Time to Follow Through on Promises to Fix the CCPA

Date: August 11, 2019

NFIB signs coalition letter to the California Legislature.

July 29, 2019

To: California Legislature

Re: Time to Follow Through on Promises to Fix the CCPA

Following the rapid passage of the California Consumer Privacy Act (CCPA), the Legislature acknowledged the need to fix provisions of the law that would have a detrimental impact on businesses. Thus far, most of the problems contained in the CCPA have not been addressed, and yet we are running out of time before businesses will be required to comply with this vague and confusing law.

We urge the Legislature to follow through on the promise to make this law workable. CCPA can’t just sound good written on paper – it needs to be a policy that can actually be reasonably implemented. It must be expertly designed to enhance privacy for consumers, while still enabling us to access the information, apps, and services we like, and still enabling businesses to operate competitively and responsibly in this modern economy. The Legislature must refrain from passing the buck to the Attorney General and waiting for his office to figure out the mess of compliance, implementation and enforcement. Instead, it is your responsibility to fix the CCPA before the Legislative Sessions ends in September.

There is certainly no lack of analysis to support the need for revisions.

  • For the record, the California Chamber of Commerce provided an extensive list of the problems with the existing law as written that need to be addressed. And small business, media and advertising, non-profit, retail and professional organizations have also registered their strong concerns about various aspects of the law including compliance costs, the lack of clarity in defining personal information and sale, the elimination of loyalty programs, and the ability of business to interact with or advertise to customers.
  • You may be aware of the legal problems associated with the CCPA contained in this analysis prepared by Professor Eric Goldman from Santa Clara University School of Law and co-signed by 40 other legal scholars and practitioners. That document discusses the problems with the language in the Act, as well as how it actually, counterproductively, undermines consumer privacy in several ways. Another analysis provides the legal and practical basis to conclude that the CCPA is unworkable, burdensome and possibly unconstitutional.
  • Companies that provide media and entertainment, music streaming, transportation apps, tourism marketing, influencer blogs, creative agencies, and consumers that enjoy access to many of those apps and services will be negatively impacted by the CCPA, according to the Interactive Advertising Bureau. The ad-dependent businesses whose products and services are supported by ad revenue from the internet will have to adjust to a decline in revenue, and consumers that rely on free services will be forced to pay subscription fees. Privacy can be protected without taking away advertising revenue and free services, but that will require a more thoughtful, solution-oriented discussion about the problems with the CCPA.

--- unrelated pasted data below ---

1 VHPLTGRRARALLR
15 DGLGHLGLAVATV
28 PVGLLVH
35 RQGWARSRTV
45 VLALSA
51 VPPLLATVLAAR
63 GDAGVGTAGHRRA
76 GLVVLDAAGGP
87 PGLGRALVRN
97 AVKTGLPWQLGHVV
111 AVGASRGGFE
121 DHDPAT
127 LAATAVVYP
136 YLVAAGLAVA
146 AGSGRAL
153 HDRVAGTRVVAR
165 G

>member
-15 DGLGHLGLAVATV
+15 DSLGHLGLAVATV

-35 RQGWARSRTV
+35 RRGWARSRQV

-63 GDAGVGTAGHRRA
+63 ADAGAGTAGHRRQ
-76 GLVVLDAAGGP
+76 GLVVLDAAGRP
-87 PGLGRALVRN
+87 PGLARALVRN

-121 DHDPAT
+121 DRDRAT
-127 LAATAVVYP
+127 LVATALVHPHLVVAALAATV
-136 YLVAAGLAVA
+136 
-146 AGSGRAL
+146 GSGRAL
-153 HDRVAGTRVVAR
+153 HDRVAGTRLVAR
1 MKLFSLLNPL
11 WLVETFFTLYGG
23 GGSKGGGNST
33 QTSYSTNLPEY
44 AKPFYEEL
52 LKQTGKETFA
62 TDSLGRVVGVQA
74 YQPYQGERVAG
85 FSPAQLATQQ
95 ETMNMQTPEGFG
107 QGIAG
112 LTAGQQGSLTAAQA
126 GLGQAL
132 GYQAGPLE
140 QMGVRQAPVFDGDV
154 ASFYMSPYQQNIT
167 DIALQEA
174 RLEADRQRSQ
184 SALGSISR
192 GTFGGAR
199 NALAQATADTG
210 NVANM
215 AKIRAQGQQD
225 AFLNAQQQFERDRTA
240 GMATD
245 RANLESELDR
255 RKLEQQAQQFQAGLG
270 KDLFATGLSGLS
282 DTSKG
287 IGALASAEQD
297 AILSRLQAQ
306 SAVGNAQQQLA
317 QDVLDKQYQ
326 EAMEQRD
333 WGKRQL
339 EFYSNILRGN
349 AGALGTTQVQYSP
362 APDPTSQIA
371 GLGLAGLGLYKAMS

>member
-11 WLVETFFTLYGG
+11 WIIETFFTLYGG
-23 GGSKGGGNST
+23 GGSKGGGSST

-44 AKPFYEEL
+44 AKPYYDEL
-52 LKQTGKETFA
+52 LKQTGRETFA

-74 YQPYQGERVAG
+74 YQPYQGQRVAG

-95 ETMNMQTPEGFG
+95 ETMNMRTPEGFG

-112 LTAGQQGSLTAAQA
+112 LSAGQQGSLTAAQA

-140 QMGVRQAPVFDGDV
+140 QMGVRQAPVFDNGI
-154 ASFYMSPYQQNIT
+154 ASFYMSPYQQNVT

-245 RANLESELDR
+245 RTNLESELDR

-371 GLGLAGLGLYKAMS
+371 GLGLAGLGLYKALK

• Finally, the Internet Association has outlined the dysfunction that will result in the technology sector if the CCPA is not clarified. Startup companies and ad-dependent enterprises rely on a well- functioning internet and information ecosystem to make their business feasible. Protecting privacy is necessary, but it’s also important to support the technology marketplace that provides jobs and revenue to the state. Consumer privacy can be protected without intentionally harming California’s technology industry.

More than a year has passed since the original bill was signed into law, and the clock has almost run out for fixes to the many problems that experts have identified. Some businesses are allocating funds for legal and technical changes to comply with CCPA or developing new business plans to adjust to loss of ad revenue or the restrictions on marketing. But many companies, especially small and new companies without compliance resources, are unaware of—and unable to get guidance about—the direct and indirect impact this will have on their operations.

If California wants to be a leader in consumer privacy and create a national model, then we must get this right.

Please, make the fixes to the CCPA to make it right. In doing so, the Legislature will keep its promise to clean up the problems with the original bill, and you will set the stage for businesses to successfully follow the law and for consumers to truly enjoy heightened levels of data privacy and protection.

Thank you,

California Asian Pacific Chamber of Commerce
California Hispanic Chambers of Commerce
California Restaurant Association
California Small Business Association
Coalition of Small & Disabled Veteran BusinessesConnected Commerce Council
Engine Advocacy
Latin Business Association
National Federation of Independent Business, CA
Small Business California
Valley Industry & Commerce Association

 

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“The stakes are high and the window to act closing. Because the law has not yet taken effect, many California companies have not begun to focus on the change required by the California Consumer Privacy Act. 

“But when they do, there will be anger over the high costs of compliance, uncertainty about how to comply, confusion about the management of data, misinformation about liability, and concern about the changes to the internet economy.”

— Read more from State Director John Kabateck’s guest editorial published by CalMatters

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